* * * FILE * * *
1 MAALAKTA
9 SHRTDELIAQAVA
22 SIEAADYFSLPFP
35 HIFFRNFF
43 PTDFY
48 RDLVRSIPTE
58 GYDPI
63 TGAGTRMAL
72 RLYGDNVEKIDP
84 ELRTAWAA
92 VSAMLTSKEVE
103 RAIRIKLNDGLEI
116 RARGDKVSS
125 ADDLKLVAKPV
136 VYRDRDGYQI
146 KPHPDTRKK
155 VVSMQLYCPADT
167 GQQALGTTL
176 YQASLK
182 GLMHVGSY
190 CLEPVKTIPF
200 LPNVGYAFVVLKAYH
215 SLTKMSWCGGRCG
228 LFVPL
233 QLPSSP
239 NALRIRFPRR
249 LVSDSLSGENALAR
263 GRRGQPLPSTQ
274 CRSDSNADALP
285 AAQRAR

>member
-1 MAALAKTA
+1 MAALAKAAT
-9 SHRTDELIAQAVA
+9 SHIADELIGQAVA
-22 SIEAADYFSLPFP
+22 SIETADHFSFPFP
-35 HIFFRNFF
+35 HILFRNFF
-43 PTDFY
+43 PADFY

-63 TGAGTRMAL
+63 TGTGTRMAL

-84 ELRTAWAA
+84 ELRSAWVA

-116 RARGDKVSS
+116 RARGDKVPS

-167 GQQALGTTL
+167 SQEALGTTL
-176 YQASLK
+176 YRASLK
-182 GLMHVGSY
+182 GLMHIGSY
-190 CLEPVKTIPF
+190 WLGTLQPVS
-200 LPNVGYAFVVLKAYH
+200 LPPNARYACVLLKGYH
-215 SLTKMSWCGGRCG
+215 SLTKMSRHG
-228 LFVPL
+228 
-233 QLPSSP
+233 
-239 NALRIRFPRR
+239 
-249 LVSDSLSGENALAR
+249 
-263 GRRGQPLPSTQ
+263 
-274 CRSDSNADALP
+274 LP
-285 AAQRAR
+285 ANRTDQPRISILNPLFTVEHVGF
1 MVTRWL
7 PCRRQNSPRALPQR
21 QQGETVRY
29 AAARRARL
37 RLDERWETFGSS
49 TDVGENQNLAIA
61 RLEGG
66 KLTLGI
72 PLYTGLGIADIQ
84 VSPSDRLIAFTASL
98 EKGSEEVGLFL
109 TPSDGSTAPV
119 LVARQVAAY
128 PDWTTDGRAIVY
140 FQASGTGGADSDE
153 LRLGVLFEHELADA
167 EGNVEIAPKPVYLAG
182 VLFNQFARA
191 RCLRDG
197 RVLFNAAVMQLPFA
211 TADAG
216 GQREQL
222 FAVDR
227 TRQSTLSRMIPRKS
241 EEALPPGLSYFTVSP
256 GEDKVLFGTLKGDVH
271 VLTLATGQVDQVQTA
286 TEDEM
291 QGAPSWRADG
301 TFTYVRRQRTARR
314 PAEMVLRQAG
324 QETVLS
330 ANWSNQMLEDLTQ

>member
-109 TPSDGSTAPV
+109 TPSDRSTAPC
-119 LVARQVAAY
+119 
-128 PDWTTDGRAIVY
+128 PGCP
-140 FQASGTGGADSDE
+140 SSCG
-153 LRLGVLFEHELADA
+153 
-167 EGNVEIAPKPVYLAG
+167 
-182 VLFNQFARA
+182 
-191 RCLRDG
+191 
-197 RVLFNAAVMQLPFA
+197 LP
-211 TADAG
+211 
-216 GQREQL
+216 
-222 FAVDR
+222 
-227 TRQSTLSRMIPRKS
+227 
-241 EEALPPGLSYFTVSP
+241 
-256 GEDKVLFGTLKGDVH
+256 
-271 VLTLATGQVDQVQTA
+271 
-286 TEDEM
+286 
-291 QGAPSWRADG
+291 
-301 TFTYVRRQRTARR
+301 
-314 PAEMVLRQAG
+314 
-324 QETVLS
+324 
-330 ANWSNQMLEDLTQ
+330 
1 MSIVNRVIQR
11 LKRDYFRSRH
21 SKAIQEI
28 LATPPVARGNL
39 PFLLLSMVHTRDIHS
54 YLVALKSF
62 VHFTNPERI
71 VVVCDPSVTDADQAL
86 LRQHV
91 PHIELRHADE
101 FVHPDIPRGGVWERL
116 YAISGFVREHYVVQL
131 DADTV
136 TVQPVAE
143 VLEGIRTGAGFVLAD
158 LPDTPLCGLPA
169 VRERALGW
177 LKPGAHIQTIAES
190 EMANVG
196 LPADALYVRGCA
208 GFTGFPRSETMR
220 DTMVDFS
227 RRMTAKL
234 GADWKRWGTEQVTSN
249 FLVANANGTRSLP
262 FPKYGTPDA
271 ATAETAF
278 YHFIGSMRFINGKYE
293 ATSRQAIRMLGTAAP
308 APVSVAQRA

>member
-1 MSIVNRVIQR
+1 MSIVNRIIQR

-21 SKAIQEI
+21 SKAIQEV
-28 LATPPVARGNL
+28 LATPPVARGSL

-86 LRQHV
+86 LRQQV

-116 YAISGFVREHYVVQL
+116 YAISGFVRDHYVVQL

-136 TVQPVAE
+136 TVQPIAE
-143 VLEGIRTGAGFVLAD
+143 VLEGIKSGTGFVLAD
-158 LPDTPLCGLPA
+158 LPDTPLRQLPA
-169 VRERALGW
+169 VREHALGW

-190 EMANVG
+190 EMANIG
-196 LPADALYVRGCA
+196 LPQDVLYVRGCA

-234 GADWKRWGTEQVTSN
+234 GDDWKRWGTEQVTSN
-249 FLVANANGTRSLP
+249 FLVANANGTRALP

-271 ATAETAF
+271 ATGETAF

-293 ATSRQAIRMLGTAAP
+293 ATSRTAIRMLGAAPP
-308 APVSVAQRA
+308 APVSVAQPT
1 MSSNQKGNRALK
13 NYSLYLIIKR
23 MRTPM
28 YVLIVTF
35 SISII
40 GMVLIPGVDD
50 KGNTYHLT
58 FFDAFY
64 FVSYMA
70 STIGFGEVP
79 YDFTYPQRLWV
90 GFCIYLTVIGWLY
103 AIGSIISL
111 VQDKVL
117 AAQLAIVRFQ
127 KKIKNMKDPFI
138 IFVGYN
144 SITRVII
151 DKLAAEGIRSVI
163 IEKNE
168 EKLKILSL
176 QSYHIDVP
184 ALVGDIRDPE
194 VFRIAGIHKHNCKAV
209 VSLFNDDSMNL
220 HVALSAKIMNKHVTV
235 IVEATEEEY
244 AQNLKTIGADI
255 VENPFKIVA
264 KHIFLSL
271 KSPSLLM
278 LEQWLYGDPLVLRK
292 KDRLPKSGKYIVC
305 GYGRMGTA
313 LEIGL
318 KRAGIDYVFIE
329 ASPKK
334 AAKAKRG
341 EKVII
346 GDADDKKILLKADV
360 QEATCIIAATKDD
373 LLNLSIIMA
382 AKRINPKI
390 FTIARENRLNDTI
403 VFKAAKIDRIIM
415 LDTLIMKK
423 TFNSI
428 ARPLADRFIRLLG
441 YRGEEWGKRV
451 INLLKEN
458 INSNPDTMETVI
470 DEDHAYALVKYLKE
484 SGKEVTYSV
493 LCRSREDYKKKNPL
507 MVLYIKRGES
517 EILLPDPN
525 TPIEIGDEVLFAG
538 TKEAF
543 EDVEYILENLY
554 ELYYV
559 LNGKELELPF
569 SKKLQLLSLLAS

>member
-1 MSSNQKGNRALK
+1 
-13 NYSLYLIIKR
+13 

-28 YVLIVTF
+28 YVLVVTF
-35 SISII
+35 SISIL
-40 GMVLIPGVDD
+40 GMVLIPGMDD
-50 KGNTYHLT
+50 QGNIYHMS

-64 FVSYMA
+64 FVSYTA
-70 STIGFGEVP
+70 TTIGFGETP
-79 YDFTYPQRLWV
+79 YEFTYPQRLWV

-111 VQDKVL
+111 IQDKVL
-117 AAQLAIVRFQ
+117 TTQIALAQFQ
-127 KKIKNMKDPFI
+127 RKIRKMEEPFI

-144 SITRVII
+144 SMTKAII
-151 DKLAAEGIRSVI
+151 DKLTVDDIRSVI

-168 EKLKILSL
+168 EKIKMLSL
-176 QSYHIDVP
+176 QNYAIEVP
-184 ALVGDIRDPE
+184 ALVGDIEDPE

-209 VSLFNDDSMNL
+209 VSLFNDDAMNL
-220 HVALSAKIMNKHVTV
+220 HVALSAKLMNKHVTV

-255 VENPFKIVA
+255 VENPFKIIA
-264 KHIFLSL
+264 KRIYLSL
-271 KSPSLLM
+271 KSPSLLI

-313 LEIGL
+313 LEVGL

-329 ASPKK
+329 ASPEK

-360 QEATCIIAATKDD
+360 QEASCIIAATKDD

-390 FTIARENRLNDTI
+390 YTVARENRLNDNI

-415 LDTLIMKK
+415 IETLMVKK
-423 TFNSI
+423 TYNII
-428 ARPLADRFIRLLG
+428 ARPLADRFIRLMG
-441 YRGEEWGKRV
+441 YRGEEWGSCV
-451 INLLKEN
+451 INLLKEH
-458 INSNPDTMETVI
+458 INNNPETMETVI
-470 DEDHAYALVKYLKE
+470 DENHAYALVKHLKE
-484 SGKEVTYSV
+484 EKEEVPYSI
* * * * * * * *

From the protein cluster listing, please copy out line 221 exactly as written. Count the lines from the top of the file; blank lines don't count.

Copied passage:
50 KGNTYHLT